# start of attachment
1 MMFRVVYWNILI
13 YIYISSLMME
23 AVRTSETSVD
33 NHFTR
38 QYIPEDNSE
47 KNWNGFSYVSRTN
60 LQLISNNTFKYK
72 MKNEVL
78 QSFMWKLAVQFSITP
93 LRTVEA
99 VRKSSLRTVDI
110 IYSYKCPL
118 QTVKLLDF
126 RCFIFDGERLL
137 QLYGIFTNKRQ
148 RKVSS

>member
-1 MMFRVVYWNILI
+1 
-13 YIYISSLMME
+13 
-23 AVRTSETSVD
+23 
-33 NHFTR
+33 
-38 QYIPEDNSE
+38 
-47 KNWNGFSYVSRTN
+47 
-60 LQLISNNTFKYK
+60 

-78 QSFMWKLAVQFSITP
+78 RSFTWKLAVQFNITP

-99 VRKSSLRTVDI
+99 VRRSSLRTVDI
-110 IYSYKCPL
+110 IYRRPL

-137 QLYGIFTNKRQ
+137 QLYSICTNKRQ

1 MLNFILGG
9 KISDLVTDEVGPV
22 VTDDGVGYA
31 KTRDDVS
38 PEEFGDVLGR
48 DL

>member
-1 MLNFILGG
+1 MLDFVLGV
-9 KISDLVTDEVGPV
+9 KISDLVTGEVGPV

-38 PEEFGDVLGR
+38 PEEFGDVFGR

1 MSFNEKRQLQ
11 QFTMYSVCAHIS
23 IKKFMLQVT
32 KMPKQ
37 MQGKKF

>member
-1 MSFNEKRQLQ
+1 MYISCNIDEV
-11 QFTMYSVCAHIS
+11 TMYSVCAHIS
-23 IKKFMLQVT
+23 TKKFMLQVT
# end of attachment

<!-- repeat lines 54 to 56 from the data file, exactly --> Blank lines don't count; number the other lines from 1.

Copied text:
11 QFTMYSVCAHIS
23 IKKFMLQVT
32 KMPKQ